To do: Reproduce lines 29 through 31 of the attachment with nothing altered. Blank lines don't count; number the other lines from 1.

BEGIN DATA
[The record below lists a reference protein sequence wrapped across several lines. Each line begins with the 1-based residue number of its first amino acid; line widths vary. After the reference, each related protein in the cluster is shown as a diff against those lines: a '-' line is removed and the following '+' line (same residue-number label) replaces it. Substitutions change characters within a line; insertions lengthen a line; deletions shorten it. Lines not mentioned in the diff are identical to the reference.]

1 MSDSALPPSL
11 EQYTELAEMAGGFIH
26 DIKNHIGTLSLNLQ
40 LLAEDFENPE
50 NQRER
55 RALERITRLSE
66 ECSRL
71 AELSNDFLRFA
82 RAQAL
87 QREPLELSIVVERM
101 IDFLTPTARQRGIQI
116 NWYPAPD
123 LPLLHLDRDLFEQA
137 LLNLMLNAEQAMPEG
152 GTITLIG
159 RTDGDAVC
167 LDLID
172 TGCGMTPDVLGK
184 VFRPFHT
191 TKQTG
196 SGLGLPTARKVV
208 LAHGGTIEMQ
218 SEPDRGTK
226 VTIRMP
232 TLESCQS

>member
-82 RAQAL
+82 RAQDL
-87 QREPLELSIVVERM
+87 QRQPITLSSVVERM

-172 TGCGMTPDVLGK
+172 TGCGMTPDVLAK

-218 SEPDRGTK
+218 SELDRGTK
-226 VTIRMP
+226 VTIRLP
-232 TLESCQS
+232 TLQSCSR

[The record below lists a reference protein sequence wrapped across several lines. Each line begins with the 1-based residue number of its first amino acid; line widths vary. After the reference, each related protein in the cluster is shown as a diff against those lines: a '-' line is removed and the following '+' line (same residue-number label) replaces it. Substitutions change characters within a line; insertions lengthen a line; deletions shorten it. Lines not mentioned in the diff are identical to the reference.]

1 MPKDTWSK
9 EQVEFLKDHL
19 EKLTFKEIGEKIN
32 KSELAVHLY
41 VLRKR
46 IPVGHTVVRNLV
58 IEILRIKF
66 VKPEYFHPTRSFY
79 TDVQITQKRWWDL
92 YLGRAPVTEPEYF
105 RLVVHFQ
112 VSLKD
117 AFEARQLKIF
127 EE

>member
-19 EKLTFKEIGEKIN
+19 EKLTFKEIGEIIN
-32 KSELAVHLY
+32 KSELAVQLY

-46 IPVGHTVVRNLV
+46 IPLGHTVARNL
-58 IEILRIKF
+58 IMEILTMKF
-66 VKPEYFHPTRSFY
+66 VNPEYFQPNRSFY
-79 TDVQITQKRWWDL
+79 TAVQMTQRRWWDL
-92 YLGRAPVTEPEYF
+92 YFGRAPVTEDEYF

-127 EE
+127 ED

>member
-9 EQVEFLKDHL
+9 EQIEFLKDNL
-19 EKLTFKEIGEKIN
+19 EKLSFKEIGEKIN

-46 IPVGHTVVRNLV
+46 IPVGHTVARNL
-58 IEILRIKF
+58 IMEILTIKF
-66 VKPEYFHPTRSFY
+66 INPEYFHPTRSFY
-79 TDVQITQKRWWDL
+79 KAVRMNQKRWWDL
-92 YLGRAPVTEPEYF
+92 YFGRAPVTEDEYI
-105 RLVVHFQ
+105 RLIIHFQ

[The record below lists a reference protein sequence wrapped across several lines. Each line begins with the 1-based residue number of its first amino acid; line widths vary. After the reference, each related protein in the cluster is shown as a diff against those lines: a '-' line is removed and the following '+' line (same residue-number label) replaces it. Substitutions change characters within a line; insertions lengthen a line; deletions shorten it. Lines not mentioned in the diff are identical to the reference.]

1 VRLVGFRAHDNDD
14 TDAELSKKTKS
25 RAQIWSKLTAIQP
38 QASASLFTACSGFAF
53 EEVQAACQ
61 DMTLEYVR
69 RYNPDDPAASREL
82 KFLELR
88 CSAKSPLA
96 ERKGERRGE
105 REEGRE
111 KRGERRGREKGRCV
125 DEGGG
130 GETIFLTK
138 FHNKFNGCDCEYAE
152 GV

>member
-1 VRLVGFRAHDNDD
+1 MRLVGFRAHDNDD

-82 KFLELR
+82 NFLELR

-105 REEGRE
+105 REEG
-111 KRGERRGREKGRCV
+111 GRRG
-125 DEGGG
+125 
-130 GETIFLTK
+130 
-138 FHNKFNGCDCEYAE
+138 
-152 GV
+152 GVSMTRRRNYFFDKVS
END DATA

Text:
+82 RAQDL
-87 QREPLELSIVVERM
+87 QRQPITLSSVVERM